The Pugliese orchestra and the ones which stem from its style, do they touch a today’s youngster more than orchestras like the ones of Troilo or Di Sarli? Would an orchestra like those ones sound anachronistic?

—I wouldn’t say that much. I’m specially fan of Di Sarli, but what Di Sarli had, who was so personal in piano playing, made impossible even to make a re-recording with the orchestra and transcribe the things he used to play. It was impossible. Pugliese, instead, even though his playing has also difficulties, it’s easier to transcribe his piano part. But Di Sarli’s playing was very personal, furthermore, it was an orchestra which had no solos of any instrument. The arrangements were different to the ones of all the other orchestras, they had an extraordinary richness. Pugliese’s way has the appeal that one can devise other things in the same style. This constantly surprises us with his ‘yumba’. It’s a sweet sound, with romantic melodies, but also, at times, aggressive. It has both things: passion or sweetness and aggressiveness.

The Pugliese orchestra clearly had a social aspect, given the political affiliation of the maestro, there were subjects that dealt with social affairs, anti-establishment matters. Does the Orquesta Color Tango also have it?

—In fact, even though we agreed on many things that Osvaldo thought -Penón and Tolosa shared his ideology- I did not personally share many things.

But I did listen to him very attentively because he was a person that proved with facts what he said: money. What he said was consequent with what he did. There are many who talk but when we put in danger their money, they forget all about communism. In the case of Osvaldo that did not happen.

He had no notion about money. On occasions, when we were in a barroom at a rest, he invited his musicians to have a coffee and when he had to pay he realized he had only two pesos in his pocket. He didn’t care much for money. He always had that objective and nobody was able to deviate him from it. He had many difficult times, it was a hard effort to hold that ideology. He was sent to jail or when he arrived in a city he was soon banned. But he kept that thought until the time of his death.

That also helped very much to his personality, because when one is sure about something, he follows that path against all odds. And when you have doubts, you don’t know what road you have to take. He knew what his path was and that, sometimes, helped him as a professional. Sometimes the Party also guided him.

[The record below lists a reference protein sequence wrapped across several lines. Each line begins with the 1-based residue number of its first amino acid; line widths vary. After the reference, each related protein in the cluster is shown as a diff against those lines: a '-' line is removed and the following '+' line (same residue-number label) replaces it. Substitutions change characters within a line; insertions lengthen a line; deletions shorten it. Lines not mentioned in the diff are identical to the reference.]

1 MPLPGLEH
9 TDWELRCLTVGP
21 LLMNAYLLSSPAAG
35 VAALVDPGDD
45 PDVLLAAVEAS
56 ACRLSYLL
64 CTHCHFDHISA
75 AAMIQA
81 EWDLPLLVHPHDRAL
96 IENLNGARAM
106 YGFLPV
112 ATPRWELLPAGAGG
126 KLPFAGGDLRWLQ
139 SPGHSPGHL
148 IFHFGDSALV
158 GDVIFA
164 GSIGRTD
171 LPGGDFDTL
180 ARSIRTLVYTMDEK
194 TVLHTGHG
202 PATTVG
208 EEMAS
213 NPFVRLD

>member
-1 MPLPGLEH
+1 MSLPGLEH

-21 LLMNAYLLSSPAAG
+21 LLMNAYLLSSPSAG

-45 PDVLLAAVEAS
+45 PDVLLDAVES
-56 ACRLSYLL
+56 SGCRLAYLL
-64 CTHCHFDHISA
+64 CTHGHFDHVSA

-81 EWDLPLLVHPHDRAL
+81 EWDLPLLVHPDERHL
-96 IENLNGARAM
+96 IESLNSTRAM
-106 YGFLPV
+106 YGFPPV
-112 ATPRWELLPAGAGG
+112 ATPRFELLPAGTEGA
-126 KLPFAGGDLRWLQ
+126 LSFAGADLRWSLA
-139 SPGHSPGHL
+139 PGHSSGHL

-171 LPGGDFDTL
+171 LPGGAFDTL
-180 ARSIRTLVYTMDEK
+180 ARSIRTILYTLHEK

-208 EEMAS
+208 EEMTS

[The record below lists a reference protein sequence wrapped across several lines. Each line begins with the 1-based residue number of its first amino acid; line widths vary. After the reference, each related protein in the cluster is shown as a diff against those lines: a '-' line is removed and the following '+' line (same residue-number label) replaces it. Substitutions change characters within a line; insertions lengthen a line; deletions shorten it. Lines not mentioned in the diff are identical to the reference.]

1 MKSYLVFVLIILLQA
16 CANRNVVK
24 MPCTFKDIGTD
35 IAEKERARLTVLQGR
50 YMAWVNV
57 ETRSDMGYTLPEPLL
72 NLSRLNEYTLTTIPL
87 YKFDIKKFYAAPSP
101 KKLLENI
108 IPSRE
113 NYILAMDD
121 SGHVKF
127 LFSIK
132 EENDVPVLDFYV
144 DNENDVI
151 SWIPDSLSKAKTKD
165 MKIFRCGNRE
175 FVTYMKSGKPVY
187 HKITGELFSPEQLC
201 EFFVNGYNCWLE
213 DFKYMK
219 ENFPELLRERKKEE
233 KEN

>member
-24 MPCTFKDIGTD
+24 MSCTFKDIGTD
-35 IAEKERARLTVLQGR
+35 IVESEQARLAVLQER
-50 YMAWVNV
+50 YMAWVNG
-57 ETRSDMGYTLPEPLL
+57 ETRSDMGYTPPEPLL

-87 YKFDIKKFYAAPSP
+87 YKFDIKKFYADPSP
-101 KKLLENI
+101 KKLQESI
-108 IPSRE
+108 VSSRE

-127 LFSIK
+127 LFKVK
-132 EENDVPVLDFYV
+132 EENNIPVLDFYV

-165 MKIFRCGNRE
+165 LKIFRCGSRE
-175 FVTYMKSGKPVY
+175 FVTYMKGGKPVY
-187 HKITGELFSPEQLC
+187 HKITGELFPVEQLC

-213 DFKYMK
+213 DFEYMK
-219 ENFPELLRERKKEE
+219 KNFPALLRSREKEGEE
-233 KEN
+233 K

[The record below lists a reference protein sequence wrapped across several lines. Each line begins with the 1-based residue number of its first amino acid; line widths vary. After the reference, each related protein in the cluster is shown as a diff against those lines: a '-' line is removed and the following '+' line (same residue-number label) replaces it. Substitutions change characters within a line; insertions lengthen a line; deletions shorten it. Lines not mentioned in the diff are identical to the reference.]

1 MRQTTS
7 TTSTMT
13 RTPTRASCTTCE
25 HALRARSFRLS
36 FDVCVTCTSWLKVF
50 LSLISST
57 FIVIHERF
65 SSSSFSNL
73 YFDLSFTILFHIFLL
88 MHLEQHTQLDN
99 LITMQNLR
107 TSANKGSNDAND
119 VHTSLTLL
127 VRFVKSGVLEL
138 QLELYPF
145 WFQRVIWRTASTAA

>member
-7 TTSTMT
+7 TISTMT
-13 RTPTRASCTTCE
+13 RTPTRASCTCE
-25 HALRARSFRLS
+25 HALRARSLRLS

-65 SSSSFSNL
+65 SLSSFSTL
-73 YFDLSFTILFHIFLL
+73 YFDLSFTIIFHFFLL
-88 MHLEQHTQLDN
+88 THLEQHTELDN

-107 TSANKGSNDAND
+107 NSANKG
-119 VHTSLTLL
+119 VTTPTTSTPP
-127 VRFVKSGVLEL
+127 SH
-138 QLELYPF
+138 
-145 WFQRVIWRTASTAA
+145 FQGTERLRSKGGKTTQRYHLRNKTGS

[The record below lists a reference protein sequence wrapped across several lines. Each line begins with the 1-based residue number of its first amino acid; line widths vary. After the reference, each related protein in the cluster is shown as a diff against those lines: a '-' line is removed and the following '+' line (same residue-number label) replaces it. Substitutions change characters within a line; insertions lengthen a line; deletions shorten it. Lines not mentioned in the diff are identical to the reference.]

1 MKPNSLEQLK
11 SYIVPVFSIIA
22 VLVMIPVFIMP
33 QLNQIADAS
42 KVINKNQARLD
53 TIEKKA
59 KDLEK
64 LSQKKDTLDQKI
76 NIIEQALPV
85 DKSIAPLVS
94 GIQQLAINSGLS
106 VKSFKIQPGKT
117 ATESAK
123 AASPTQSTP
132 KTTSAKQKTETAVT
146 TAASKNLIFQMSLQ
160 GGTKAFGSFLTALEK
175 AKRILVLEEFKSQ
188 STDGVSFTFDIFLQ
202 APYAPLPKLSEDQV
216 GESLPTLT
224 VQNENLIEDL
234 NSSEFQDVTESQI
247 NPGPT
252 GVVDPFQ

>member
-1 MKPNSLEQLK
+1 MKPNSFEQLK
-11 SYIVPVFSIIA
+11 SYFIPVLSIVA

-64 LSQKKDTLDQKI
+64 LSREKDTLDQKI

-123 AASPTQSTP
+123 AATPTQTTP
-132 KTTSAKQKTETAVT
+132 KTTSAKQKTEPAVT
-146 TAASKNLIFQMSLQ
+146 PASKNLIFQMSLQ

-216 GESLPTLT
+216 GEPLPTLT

Has Color Tango had any connection with Beba Pugliese?

—She’s no more in activity. But when Roberto Cicaré, the pianist, quit, we talked to her and she was very enthusiastic so much so that we handed her the folder with the piano parts so that she would have a look at it. Two days later she phoned me and told me it was impossible. She had been in his father’s place and told him I had called her. Osvaldo liked the idea but Osvaldo’s wife told her it was no way, because she was angry because we had split with the orchestra. But we didn’t forsake it, we only left on a summer when the orchestra was on vacation.

Fernando Rodríguez and I traveled to Mar Del Plata, where Osvaldo was on vacation, to ask him permission to travel to Holland, on a tour —and there we made our debut— and he allowed us to quit the orchestra. We had a farewell drink.

He told us: «I don’t want that you make a tour and disband when you come back, like most guys do». So I’m unworried because the orchestra is now 25 years old, which means that I didn’t let him down.

His wife did not speak to us, but we met him many times and, always in good terms. And years later we made many tours paying homage to Osvaldo Pugliese. But I understand him and, on many occasions, that had happened when a musician quits to play in another orchestra, it hurts very much.

What happened with Analía Goldberg?

—With Analía Goldberg and Diego Lerendegui, another violinist of the orchestra, there were also some internal problems.

What happens with musicians? I followed Osvaldo Pugliese’s example: I never included a famous or well-known musician. I always included musicians that played well, but who were unknown.

Analía was a complete stranger. Even when I auditioned her, my partners told me: «No, this girl still has a long way to go», but I told them that we had to give her a chance. Later she turned out a great pianist. Thereafter she was called from other places when she showed that she played well. But there were complications, she failed to appear several times, and then she had to step aside.

They both had put together another sextet, they played the same things we play, with the same arrangements of ours.